Motivating for change – the place of the working alliance | HMA

Motivating for change – the place of the working alliance

Over the past three days Nev Trainor and myself have had the pleasure of updating Practice Leaders from the New Zealand Community Probation Service on the latest thinking around motivational interviewing. With the new edition of Motivational Interviewing (3rd edition) by Bill Miller and Stephen Rollnick due out soon, this was an opportune time to revisit the core skill set for engaging where there are high levels of resistance to change and where probation officers can easily fall into the trap of being more responsible for managing risk than the offender themselves. What sits below in terms of building a working alliance of course has a much wider application than a purely Corrections setting.

We shared with the group the key ideas behind what we considered constituted the working alliance (sometimes referred to as the therapeutic alliance) and how this is often rendered invisible or not made explicit. The working alliance is constituted by three main factors: bond between the probation officer and offender, reaching agreement on the goals or purpose of the engagement, and agreement on the various tasks that need to take place in order to meet the goals/purpose. Before unpacking each of these it is my contention that not enough attention is given to the bond aspect of the working alliance. Our job is to attend to this more fully. The image below indicates that it is often submerged in many instances and needs to be brought to the surface through explicit conversations.

Bond: In line with MI consistent practice and many other approaches, the bond is of critical importance. Trust is the central ingredient required to develop bond in terms of a working alliance. Trust, as we all know, is often hard to build and easy to lose. When we work with people whose experience of life is often based upon mistrust or where attributes of hostile intent are present, we need to stand out from the crowd.  Sometimes consistency is all we need as the first step in the process of building trust. A question I often ponder early on with clients is, “On a scale of 1 – 100 how honest can you be with me about what goes on in your life?”. “What do you require from me to make it easier to do the work we need to do together?” Trust is about taking the risk to be vulnerable, to expose our inner worlds to others, to be prepared to be transparent with ourselves and others.

In essence this is far more than purely engagement and is the positioning of the worker in relation to the person sitting in front of them. This is where the spirit of MI becomes most evident:

    • Partnership (collaboration). Finding the ability to sit together and gaze outwards toward the issue that is on the table.
    • Acceptance of the person’s rights to decide (autonomy). They may decide in a direction that we view as not helpful or creating risk to others. In this case there are consequences for taking that position and as workers with a responsibility for the wider safety of the community, action is inevitable.
    • Compassion. In my view this is the basis of empathy and if people are not appreciated for their humanity, then discord will appear within the relationship. The mantra I remind myself to consider in relation to others is, “Understand my world and my experience and you will understand my behaviour”.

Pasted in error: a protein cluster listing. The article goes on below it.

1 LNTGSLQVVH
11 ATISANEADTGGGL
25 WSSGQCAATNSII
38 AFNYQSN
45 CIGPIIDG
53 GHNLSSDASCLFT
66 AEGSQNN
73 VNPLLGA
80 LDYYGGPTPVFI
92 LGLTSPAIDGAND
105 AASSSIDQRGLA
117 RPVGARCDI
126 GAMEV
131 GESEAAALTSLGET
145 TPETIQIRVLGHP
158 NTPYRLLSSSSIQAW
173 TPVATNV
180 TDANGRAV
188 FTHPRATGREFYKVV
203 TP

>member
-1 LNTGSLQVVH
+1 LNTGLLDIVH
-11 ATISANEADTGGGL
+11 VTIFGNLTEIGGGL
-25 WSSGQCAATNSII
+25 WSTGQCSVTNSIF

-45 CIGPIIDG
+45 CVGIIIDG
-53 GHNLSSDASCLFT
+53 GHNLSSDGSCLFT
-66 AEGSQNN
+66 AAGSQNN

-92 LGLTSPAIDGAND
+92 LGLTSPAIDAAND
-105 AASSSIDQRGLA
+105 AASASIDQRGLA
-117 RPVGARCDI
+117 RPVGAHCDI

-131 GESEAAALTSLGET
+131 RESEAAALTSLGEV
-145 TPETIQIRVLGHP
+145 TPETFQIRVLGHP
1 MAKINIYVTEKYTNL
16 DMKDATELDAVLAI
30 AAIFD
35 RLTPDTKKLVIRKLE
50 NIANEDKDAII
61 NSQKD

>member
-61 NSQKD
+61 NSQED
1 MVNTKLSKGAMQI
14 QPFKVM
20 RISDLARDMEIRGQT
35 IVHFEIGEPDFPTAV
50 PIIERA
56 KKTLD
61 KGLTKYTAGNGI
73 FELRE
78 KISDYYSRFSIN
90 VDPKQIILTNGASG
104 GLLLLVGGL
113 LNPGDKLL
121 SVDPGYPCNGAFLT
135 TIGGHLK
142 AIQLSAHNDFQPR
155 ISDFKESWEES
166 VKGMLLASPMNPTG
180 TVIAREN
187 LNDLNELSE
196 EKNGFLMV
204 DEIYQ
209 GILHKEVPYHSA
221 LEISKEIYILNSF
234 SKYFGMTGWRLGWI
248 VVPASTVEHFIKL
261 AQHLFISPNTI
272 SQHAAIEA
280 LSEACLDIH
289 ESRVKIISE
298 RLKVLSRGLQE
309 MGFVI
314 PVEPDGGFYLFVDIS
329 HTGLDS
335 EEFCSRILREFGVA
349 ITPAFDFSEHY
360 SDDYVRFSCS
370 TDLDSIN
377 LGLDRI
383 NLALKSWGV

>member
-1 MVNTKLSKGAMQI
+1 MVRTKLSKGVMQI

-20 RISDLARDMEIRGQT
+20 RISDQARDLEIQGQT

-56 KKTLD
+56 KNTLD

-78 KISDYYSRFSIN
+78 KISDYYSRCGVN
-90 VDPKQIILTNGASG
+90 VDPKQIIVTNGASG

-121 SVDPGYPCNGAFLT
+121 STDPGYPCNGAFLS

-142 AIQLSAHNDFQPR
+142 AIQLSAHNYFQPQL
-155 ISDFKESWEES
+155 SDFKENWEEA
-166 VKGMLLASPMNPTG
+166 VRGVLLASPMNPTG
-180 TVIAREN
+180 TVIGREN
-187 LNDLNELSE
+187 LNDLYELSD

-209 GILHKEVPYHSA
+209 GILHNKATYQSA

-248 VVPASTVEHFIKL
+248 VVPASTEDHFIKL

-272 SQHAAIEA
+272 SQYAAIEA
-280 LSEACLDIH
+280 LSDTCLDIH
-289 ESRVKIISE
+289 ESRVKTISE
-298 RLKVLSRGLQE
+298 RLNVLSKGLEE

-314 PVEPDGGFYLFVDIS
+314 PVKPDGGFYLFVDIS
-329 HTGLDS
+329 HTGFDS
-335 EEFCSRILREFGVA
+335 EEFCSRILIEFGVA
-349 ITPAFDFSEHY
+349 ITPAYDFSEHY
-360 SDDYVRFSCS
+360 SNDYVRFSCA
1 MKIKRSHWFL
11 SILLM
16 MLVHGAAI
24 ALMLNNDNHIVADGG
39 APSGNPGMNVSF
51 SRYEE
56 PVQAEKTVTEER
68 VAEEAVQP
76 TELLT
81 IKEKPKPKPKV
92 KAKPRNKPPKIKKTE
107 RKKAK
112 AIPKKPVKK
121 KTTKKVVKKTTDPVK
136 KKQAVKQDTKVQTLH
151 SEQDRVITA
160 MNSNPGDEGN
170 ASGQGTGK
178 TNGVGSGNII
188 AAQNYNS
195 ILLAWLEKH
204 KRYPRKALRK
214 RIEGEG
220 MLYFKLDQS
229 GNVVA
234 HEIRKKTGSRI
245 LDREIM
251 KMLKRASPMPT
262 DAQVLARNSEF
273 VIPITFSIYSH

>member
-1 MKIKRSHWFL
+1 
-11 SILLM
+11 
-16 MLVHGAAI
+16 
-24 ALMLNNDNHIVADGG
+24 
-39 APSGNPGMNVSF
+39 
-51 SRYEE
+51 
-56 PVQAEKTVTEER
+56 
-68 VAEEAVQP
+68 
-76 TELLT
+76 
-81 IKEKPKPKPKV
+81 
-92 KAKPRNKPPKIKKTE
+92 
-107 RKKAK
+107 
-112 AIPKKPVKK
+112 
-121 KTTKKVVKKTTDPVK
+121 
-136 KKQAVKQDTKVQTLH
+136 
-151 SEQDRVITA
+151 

• Evocation. Inviting the person to argue for change rather than being told is the essence of building intrinsic motivation, as we all know.

Goals/Purpose. In New Zealand we call this the kaupapa (purpose) of working together. Getting agreement around what to work on becomes the interesting area for Probation Officers. Their purpose is to maintain sentence integrity through compliance with sentence conditions, reducing the likelihood of reoffending, and minimising the risk of harm to others. The key skill, where there are explicit external goals, is around how to join these goals with the person’s own goals. This then shifts extrinsic to intrinsic and we all know which one is more enduring.

Task: Task focus cannot occur until bond and goals are established. The many small tasks to meet the goals (so that the person can reduce the influence of the problem behaviour) need to be achievable and realistic. We know that probation officers are often working with people who have low confidence in their ability to exert agency (the ability to influence their own world). This is where the skill of noticing and affirming any movement towards change becomes all the more important. Even affirming the willingness to sit in the room and have a conversation in my view takes great courage and strength.

 This is where my thinking has got to around these issues. Love to hear yours.



Published on Friday, June 15th, 2012, under Learning & development, Motivational Interviewing

2 Responses to “Motivating for change – the place of the working alliance”

  1. Keiko Miyahara says:

    Nice to meet you.
    My name is Keiko Miyahara.
    I am currently studying counseling psychology at the University of Tsukuba.
    I found this article (especially, the triangle chart!) very thought-provoking and inspiring. Could you please tell me the name of the author of this article?

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